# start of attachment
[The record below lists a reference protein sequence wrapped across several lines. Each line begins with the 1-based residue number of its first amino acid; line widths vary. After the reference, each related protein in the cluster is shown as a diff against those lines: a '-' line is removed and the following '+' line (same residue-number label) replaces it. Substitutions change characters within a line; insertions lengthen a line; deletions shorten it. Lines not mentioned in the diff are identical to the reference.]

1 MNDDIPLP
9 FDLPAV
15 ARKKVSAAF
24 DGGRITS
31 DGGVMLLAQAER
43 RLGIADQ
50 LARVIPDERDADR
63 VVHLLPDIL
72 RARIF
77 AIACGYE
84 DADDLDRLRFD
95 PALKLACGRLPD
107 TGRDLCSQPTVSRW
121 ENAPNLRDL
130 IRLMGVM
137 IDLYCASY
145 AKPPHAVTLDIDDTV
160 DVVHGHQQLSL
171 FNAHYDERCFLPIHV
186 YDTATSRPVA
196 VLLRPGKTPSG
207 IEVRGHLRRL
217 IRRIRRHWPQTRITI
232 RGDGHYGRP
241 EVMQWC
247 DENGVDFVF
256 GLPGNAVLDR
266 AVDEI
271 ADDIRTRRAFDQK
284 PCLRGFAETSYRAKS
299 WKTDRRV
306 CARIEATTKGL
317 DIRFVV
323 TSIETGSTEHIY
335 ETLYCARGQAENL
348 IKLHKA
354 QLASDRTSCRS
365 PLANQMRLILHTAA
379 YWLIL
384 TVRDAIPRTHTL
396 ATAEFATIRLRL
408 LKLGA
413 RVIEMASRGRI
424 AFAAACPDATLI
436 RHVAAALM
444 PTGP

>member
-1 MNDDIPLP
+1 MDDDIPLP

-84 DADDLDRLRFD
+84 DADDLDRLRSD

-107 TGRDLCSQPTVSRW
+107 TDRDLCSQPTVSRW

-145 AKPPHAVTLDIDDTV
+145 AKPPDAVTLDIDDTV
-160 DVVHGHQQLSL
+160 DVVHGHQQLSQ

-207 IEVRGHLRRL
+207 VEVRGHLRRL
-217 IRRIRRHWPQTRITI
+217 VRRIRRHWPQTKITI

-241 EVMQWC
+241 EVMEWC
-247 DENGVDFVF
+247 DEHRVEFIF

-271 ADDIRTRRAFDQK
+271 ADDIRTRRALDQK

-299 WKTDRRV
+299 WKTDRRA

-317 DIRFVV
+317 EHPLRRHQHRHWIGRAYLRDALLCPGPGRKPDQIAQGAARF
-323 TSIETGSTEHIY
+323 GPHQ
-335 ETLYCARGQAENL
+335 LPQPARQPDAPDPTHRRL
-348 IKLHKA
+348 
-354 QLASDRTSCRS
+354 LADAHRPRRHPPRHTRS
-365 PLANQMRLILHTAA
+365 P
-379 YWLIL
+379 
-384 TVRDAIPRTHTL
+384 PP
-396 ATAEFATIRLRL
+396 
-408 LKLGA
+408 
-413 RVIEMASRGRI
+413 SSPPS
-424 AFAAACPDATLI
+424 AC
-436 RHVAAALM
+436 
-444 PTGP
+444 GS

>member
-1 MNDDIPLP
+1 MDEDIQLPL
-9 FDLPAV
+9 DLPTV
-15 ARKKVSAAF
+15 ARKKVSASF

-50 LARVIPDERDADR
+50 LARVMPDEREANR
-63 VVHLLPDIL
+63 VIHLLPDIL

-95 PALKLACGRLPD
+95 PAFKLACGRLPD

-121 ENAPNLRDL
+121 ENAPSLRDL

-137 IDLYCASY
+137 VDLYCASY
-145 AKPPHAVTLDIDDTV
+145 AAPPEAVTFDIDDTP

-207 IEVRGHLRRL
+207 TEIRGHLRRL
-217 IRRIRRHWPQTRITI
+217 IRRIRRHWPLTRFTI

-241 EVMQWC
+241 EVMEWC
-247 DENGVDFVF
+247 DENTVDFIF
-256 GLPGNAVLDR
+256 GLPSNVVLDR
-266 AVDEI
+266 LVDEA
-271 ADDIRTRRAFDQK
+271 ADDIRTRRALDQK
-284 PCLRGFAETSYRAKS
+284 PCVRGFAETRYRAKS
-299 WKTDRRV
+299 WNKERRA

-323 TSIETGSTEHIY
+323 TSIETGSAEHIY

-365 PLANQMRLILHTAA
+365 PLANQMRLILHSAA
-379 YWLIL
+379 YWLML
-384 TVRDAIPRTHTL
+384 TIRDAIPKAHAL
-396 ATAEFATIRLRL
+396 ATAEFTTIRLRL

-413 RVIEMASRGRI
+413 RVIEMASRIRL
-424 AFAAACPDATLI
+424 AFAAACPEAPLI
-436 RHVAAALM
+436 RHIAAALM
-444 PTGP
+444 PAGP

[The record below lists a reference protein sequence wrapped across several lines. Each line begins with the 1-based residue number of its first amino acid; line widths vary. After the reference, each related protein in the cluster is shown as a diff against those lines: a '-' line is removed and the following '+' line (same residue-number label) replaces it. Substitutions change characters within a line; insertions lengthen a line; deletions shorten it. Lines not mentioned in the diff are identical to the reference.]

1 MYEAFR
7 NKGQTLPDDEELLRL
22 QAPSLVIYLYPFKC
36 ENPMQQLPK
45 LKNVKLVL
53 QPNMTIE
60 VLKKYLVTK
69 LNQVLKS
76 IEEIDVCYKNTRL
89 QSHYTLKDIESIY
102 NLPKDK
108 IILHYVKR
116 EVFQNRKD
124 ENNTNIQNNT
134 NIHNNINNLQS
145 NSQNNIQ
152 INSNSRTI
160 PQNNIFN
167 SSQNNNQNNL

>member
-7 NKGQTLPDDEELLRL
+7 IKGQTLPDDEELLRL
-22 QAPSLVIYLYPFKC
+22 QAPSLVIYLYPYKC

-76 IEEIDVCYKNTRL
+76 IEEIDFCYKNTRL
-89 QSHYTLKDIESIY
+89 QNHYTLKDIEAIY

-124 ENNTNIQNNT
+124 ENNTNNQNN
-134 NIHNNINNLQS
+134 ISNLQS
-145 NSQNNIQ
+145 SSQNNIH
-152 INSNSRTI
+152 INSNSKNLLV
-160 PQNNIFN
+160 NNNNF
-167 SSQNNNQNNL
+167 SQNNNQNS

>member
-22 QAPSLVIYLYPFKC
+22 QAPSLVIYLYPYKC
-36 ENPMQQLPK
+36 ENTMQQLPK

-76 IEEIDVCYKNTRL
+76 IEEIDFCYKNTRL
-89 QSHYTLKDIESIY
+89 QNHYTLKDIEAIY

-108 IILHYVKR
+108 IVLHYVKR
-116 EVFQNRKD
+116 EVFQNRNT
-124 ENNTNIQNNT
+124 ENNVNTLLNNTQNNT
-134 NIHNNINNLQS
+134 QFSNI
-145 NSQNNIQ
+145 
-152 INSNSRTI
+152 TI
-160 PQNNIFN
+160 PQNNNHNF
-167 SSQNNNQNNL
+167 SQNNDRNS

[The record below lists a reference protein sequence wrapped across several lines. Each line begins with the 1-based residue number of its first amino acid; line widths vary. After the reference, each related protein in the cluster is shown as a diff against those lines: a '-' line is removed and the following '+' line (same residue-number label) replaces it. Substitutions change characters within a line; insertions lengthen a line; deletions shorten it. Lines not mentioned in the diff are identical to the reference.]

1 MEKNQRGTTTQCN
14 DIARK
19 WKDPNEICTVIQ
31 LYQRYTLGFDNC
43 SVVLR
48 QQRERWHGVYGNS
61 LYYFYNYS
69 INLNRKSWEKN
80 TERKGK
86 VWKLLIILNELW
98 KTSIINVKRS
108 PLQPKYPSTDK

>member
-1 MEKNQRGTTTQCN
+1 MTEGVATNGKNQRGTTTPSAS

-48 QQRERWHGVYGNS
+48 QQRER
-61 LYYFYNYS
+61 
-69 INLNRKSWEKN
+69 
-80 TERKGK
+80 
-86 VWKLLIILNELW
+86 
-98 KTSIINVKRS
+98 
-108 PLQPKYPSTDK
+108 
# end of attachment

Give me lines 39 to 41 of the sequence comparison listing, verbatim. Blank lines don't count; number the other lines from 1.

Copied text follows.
365 PLANQMRLILHTAA
379 YWLIL
384 TVRDAIPRTHTL